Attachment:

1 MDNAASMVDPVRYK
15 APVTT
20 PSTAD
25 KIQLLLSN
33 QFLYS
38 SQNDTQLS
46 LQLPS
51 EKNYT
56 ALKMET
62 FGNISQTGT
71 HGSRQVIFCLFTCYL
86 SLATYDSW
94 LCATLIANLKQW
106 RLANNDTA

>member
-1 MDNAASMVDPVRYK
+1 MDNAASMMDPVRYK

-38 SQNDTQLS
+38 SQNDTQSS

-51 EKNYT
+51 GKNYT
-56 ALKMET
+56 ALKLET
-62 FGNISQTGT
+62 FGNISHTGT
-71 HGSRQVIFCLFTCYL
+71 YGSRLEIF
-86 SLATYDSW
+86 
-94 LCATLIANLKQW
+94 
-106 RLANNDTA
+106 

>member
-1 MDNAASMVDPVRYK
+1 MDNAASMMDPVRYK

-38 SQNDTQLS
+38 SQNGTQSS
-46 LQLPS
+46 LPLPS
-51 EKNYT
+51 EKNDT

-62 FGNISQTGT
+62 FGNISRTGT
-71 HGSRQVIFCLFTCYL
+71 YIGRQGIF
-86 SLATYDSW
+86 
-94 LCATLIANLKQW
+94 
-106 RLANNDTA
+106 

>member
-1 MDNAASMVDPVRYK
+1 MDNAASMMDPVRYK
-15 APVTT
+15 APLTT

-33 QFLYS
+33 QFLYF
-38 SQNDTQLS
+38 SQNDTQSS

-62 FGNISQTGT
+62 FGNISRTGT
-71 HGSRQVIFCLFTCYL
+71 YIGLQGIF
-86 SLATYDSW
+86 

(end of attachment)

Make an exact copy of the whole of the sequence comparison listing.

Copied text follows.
1 MDNAASMVDPVRYK
15 APVTT
20 PSTAD
25 KIQLLLSN
33 QFLYS
38 SQNDTQLS
46 LQLPS
51 EKNYT
56 ALKMET
62 FGNISQTGT
71 HGSRQVIFCLFTCYL
86 SLATYDSW
94 LCATLIANLKQW
106 RLANNDTA

>member
-1 MDNAASMVDPVRYK
+1 MDNAASMMDPVRYK

-38 SQNDTQLS
+38 SQNDTQSS

-51 EKNYT
+51 GKNYT
-56 ALKMET
+56 ALKLET
-62 FGNISQTGT
+62 FGNISHTGT
-71 HGSRQVIFCLFTCYL
+71 YGSRLEIF
-86 SLATYDSW
+86 
-94 LCATLIANLKQW
+94 
-106 RLANNDTA
+106 

>member
-1 MDNAASMVDPVRYK
+1 MDNAASMMDPVRYK

-38 SQNDTQLS
+38 SQNGTQSS
-46 LQLPS
+46 LPLPS
-51 EKNYT
+51 EKNDT

-62 FGNISQTGT
+62 FGNISRTGT
-71 HGSRQVIFCLFTCYL
+71 YIGRQGIF
-86 SLATYDSW
+86 
-94 LCATLIANLKQW
+94 
-106 RLANNDTA
+106 

>member
-1 MDNAASMVDPVRYK
+1 MDNAASMMDPVRYK
-15 APVTT
+15 APLTT

-33 QFLYS
+33 QFLYF
-38 SQNDTQLS
+38 SQNDTQSS

-62 FGNISQTGT
+62 FGNISRTGT
-71 HGSRQVIFCLFTCYL
+71 YIGLQGIF
-86 SLATYDSW
+86 